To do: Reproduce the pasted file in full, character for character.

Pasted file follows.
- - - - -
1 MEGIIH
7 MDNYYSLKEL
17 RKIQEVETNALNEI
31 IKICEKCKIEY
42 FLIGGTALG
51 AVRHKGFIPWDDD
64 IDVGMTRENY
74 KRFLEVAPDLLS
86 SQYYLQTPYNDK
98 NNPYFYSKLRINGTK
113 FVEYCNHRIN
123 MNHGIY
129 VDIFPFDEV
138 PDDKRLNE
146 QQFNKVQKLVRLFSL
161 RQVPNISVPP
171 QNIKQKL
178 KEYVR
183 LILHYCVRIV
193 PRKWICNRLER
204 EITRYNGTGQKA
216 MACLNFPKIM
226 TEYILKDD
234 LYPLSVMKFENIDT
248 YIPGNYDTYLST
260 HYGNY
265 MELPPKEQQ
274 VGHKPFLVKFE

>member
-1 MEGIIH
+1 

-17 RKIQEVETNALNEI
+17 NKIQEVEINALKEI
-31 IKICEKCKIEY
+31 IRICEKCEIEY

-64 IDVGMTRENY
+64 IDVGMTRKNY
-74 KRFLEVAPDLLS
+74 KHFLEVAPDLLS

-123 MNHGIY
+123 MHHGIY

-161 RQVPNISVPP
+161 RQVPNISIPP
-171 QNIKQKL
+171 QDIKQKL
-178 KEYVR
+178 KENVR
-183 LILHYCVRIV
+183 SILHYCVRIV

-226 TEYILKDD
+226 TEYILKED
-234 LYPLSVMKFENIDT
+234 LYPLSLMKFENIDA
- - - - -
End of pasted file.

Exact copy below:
1 MEGIIH
7 MDNYYSLKEL
17 RKIQEVETNALNEI
31 IKICEKCKIEY
42 FLIGGTALG
51 AVRHKGFIPWDDD
64 IDVGMTRENY
74 KRFLEVAPDLLS
86 SQYYLQTPYNDK
98 NNPYFYSKLRINGTK
113 FVEYCNHRIN
123 MNHGIY
129 VDIFPFDEV
138 PDDKRLNE
146 QQFNKVQKLVRLFSL
161 RQVPNISVPP
171 QNIKQKL
178 KEYVR
183 LILHYCVRIV
193 PRKWICNRLER
204 EITRYNGTGQKA
216 MACLNFPKIM
226 TEYILKDD
234 LYPLSVMKFENIDT
248 YIPGNYDTYLST
260 HYGNY
265 MELPPKEQQ
274 VGHKPFLVKFE

>member
-1 MEGIIH
+1 

-17 RKIQEVETNALNEI
+17 NKIQEVEINALKEI
-31 IKICEKCKIEY
+31 IRICEKCEIEY

-64 IDVGMTRENY
+64 IDVGMTRKNY
-74 KRFLEVAPDLLS
+74 KHFLEVAPDLLS

-123 MNHGIY
+123 MHHGIY

-161 RQVPNISVPP
+161 RQVPNISIPP
-171 QNIKQKL
+171 QDIKQKL
-178 KEYVR
+178 KENVR
-183 LILHYCVRIV
+183 SILHYCVRIV

-226 TEYILKDD
+226 TEYILKED
-234 LYPLSVMKFENIDT
+234 LYPLSLMKFENIDA